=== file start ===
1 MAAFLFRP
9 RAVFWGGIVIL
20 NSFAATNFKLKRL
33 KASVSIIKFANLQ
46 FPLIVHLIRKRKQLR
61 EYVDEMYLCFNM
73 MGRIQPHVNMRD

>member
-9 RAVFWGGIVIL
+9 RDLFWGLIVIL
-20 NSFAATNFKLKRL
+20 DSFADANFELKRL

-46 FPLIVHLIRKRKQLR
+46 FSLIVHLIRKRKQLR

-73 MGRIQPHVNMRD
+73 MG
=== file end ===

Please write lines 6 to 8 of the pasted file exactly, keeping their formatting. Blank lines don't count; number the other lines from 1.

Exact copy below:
61 EYVDEMYLCFNM
73 MGRIQPHVNMRD

>member